The High Lunigiana is a wonderful place for the keen mountain walker. The Apennine Ridge stretches for 1000km from the French border to the Adriatic and provides endless opportunity for exploration and enjoyment. Summer conditions are generally benign but in winter the combination of snow/ice and ever changing weather will keep even the most experienced on their toes.
Poor rock quality limits opportunities for keen climbers to exercise their craft, but there is plenty of challenging scrambling to enjoy. Via Ferrata can also be found, but the longest and most exhilarating are located in the Alpi Apuane.
Footpaths are waymarked by the Club Alpino Italiano (“CAI”) and in their simplest form consist of painted red & white bands applied to walls, rocks or trees. From time to time you will also see faded green and yellow markings – these were once used indicate the Trekking Lunigiana stages but are not now maintained.
A useful drawing (albeit with explanatory text in Italian) which describes in detail the various signs you will encounter as you make your way along recognised routes may be found here.
Many of the popular routes involve substantial ascents/descents and in consequence it’s easy to underestimate the time required to complete one’s journey. A helpful chart which links height to be ascended/descended, distance to be travelled and walking time may be found here.
Maps & Guides
A comprehensive selection of local reference maps at 1:25000 scale together with GPS data which cover the main CAI (Club Alpino Italiano) waymarked paths is available from local bookshops and via the internet. Also worth consulting is the Waymarked Trails web site on which the main CAI-marked paths are indicated. Note that elevation data are all obtained via satellites (600km altitude not uncommon) and have insufficient resolution to define deep gulleys and sharp ridges with any accuracy – smoothing algorithms have been used to interpret the spot heights which constitute the satellite data stream and the result is often that the unwary walker is caught out. (In contrast to the Italian map makers, Ordnance Survey use low flying aircraft to produce their DTM – Digital Terrain Model).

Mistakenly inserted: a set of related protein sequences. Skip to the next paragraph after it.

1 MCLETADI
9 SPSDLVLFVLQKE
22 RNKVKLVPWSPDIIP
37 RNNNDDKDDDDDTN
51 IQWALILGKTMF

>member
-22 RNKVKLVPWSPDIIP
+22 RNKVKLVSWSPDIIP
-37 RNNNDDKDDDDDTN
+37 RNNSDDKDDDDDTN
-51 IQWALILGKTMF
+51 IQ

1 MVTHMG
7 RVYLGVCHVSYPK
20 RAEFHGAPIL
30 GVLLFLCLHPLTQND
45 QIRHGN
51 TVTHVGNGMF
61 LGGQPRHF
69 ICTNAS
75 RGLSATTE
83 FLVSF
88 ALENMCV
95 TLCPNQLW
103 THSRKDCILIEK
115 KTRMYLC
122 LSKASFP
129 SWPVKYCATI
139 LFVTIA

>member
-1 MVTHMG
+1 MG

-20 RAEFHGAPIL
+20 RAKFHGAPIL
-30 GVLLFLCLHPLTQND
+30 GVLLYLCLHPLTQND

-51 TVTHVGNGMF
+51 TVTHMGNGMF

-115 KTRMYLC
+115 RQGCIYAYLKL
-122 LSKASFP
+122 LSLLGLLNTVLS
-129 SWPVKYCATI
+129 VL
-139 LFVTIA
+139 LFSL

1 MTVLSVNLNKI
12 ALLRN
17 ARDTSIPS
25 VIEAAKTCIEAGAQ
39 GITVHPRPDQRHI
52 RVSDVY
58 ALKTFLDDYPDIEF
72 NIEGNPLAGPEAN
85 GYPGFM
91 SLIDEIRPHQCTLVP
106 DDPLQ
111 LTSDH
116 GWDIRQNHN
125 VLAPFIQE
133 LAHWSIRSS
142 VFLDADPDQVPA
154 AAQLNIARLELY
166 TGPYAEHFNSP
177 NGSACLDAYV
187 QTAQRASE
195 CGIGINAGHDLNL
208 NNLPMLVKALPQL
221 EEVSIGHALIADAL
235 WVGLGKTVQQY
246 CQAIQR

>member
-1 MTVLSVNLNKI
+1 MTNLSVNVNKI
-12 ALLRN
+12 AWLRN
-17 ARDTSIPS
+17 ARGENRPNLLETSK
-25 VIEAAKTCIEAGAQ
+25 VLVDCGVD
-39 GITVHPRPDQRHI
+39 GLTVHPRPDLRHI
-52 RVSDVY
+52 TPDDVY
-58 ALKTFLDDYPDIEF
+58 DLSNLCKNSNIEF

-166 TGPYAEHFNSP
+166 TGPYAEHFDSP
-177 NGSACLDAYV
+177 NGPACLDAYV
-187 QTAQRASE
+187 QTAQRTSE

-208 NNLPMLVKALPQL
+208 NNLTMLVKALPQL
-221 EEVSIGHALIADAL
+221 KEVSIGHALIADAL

Bruno Romiti operates an excellent web site which details (in Italian) a wide range of walks within the Lunigiana. Be advised, however, that some of the routes are very challenging and use poorly waymarked paths.
Good mapping apps for smartphones can readily be found on the Google Play Store or the Apple App Store – we like MAPS.ME in particular, though Sentieri dell’Appennino is worth having in reserve. Be advised, however, that walkers attempting the more ambitious routes should pack a dedicated GPS unit loaded with local maps sourced from Openstreetmap or elsewhere. Smartphone based mapping apps work well in open country but are useless in woods and ravines, especially when it’s raining.
We have had painfully expensive experiences trying to download maps directly onto our GPS (ie the download and installation process has caused irrecoverable system errors within the GPS, rendering it useless). You would therefore be well advised to buy a local map pre-loaded onto an SD card which can then be slotted directly into the GPS. A supplier we use and trust is Talkytoaster.
The key printed guidebooks for the region are:
- Rother Walking Guide: Tuscany North, Wolfgang Heitzmann & Renate Gabriel, translated from the German by Gill Round 2001 £8.99 (For example of the content – ascent of Monte Marmagna from Lagdei – see here).
- Trekking in the Apennines: The Grande Escursione Appenninica, Gillian Price, 2nd Ed 2016, Cicerone £13.46
- Guida dei Monti D’Italia: Appennino Ligure e Tosco-Emiliano, M Salvo & D Canossini CAI/TCI 2003 36.5eu (in Italian – the definitive work)
Upland access, right to roam, flora & fauna …..
No one will mind if you wander around the countryside outside the confines of the village – keep to paths if you can, but don’t feel too inhibited about going off-track. Generally the rule is that you can go anywhere that is uncultivated and unfenced provided that you don’t cause damage, light fires or leave litter.
Strictly speaking, the collection of flora – especially mushrooms – requires a licence from the Comune (town hall) unless one is permanently resident in the village. No one complains, however, when we collect chestnuts and hazelnuts without a licence. (The villagers’ main concern is that people who come from out of area would, unless regulated, strip the woods of all edible flora).